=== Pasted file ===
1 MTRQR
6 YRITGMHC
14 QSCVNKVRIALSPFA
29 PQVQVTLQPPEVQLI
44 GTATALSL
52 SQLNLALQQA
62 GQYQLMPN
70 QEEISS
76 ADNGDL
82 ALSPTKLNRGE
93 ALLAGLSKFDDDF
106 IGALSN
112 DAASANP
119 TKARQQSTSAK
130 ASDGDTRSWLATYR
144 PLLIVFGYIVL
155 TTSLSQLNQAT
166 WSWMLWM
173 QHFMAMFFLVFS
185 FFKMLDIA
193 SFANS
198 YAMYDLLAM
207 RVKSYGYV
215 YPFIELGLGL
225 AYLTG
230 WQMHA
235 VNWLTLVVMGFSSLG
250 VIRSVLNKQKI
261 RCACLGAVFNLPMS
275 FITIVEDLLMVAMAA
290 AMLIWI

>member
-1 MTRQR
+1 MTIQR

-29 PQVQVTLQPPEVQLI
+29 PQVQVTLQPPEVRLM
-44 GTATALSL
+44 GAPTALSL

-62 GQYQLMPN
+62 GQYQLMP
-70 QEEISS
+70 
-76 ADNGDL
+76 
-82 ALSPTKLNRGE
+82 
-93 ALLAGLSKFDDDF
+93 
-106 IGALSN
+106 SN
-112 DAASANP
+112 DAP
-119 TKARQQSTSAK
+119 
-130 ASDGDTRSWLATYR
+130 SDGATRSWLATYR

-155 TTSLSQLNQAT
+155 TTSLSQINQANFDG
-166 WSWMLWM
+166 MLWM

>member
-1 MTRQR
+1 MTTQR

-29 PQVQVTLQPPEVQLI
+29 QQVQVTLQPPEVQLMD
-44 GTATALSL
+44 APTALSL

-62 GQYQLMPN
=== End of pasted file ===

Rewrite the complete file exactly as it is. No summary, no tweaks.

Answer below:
1 MTRQR
6 YRITGMHC
14 QSCVNKVRIALSPFA
29 PQVQVTLQPPEVQLI
44 GTATALSL
52 SQLNLALQQA
62 GQYQLMPN
70 QEEISS
76 ADNGDL
82 ALSPTKLNRGE
93 ALLAGLSKFDDDF
106 IGALSN
112 DAASANP
119 TKARQQSTSAK
130 ASDGDTRSWLATYR
144 PLLIVFGYIVL
155 TTSLSQLNQAT
166 WSWMLWM
173 QHFMAMFFLVFS
185 FFKMLDIA
193 SFANS
198 YAMYDLLAM
207 RVKSYGYV
215 YPFIELGLGL
225 AYLTG
230 WQMHA
235 VNWLTLVVMGFSSLG
250 VIRSVLNKQKI
261 RCACLGAVFNLPMS
275 FITIVEDLLMVAMAA
290 AMLIWI

>member
-1 MTRQR
+1 MTIQR

-29 PQVQVTLQPPEVQLI
+29 PQVQVTLQPPEVRLM
-44 GTATALSL
+44 GAPTALSL

-62 GQYQLMPN
+62 GQYQLMP
-70 QEEISS
+70 
-76 ADNGDL
+76 
-82 ALSPTKLNRGE
+82 
-93 ALLAGLSKFDDDF
+93 
-106 IGALSN
+106 SN
-112 DAASANP
+112 DAP
-119 TKARQQSTSAK
+119 
-130 ASDGDTRSWLATYR
+130 SDGATRSWLATYR

-155 TTSLSQLNQAT
+155 TTSLSQINQANFDG
-166 WSWMLWM
+166 MLWM

>member
-1 MTRQR
+1 MTTQR

-29 PQVQVTLQPPEVQLI
+29 QQVQVTLQPPEVQLMD
-44 GTATALSL
+44 APTALSL

-62 GQYQLMPN